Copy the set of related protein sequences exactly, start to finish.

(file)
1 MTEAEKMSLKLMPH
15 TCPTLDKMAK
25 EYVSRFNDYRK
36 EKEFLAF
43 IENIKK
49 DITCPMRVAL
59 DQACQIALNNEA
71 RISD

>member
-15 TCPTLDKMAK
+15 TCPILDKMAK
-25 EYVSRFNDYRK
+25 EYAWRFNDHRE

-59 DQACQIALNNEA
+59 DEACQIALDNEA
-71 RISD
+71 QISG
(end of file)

1 MTEAEKMSLKLMPH
15 TCPTLDKMAK
25 EYVSRFNDYRK
36 EKEFLAF
43 IENIKK
49 DITCPMRVAL
59 DQACQIALNNEA
71 RISD

>member
-15 TCPTLDKMAK
+15 TCPILDKMAK
-25 EYVSRFNDYRK
+25 EYAWRFNDHRE

-59 DQACQIALNNEA
+59 DEACQIALDNEA
-71 RISD
+71 QISG